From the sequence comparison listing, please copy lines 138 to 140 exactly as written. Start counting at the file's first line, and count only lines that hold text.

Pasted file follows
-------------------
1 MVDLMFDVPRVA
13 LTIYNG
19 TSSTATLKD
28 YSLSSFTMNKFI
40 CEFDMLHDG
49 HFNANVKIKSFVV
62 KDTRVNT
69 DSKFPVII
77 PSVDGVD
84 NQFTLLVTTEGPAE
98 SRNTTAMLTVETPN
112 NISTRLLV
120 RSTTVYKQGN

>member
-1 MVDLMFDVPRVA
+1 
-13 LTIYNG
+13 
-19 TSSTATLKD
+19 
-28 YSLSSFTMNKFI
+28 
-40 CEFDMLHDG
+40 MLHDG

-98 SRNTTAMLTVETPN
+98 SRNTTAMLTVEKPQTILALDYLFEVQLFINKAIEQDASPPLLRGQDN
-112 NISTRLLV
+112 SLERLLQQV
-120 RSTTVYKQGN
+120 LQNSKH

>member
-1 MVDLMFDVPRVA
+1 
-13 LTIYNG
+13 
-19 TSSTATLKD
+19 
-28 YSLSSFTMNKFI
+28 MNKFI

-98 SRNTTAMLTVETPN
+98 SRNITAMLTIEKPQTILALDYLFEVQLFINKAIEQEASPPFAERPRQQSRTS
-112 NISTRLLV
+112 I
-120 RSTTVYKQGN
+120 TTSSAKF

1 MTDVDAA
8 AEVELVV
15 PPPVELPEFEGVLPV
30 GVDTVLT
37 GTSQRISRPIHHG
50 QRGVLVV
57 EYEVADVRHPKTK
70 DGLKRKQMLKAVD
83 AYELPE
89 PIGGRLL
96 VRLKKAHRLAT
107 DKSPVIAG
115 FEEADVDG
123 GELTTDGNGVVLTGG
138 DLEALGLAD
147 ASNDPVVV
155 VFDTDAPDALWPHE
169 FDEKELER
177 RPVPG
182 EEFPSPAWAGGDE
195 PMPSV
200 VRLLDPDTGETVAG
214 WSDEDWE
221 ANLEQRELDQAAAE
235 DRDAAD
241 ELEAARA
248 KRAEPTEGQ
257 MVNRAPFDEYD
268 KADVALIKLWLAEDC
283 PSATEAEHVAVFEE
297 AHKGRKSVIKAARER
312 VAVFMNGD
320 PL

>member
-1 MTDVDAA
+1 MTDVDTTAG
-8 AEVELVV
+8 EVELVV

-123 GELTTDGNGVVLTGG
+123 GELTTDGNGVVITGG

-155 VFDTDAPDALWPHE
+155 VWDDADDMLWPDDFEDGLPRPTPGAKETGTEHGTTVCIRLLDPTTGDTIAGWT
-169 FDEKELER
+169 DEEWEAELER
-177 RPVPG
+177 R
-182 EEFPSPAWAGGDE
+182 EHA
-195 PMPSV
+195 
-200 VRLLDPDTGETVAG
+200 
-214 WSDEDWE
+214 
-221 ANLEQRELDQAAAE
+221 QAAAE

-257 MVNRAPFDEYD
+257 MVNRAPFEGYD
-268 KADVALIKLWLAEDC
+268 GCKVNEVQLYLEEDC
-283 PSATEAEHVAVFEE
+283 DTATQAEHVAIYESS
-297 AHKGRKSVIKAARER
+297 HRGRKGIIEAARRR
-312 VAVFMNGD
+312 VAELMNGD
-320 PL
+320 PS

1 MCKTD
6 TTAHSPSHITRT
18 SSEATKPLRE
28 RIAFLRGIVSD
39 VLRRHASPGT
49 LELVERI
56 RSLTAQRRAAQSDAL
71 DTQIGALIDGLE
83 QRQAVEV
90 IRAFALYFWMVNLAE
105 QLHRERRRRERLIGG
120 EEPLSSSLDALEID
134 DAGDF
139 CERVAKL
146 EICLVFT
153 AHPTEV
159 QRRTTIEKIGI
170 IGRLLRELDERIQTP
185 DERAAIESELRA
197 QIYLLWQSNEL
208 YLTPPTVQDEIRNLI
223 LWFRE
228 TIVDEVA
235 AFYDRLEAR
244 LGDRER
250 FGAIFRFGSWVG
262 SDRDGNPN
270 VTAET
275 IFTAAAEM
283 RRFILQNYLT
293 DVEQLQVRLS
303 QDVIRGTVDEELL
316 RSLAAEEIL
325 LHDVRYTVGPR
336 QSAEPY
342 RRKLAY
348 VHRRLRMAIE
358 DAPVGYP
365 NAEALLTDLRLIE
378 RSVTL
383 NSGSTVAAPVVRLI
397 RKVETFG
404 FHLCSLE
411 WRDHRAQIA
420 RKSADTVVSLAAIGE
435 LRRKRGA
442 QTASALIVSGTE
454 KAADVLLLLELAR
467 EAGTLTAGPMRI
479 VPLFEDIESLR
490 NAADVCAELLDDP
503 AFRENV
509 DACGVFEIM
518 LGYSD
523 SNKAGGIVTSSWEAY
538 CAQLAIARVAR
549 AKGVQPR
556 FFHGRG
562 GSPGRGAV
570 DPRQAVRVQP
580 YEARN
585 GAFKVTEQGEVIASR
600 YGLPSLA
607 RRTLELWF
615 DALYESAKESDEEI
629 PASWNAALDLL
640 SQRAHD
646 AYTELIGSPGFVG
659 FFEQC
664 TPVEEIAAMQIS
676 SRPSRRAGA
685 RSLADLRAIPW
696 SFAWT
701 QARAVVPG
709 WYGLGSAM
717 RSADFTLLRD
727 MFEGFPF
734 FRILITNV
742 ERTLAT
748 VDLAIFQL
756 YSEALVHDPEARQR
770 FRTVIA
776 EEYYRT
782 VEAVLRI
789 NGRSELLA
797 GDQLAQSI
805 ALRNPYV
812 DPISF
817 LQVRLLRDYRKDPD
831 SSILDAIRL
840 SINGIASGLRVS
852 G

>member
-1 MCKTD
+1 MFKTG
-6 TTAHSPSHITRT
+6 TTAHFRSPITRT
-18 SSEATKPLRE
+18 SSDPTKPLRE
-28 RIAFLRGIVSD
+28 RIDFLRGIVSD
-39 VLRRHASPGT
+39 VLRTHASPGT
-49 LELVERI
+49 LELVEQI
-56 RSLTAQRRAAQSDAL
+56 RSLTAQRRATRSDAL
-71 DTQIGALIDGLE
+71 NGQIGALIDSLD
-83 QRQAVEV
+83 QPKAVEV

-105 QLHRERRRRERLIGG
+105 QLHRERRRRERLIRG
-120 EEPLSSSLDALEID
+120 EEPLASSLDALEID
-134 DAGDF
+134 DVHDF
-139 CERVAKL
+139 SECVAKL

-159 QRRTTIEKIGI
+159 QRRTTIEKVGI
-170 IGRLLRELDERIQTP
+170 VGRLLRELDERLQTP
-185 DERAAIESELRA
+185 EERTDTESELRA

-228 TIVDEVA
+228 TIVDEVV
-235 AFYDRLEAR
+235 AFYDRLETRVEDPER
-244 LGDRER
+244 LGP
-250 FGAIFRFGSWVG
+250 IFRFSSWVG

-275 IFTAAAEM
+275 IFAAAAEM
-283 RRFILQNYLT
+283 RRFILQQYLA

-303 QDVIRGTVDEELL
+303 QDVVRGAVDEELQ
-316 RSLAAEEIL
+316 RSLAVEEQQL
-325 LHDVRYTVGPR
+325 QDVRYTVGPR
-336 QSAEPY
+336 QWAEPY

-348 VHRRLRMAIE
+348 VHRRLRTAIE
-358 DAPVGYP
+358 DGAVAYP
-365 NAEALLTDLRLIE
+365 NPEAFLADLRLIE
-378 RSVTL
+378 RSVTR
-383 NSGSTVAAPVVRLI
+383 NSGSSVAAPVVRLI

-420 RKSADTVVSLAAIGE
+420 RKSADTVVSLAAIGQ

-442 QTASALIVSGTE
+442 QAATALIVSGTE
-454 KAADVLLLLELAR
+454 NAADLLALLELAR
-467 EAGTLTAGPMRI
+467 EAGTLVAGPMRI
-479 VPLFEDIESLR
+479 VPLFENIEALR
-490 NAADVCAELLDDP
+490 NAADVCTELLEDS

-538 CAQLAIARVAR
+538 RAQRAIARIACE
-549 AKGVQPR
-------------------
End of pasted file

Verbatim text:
244 LGDRER
250 FGAIFRFGSWVG
262 SDRDGNPN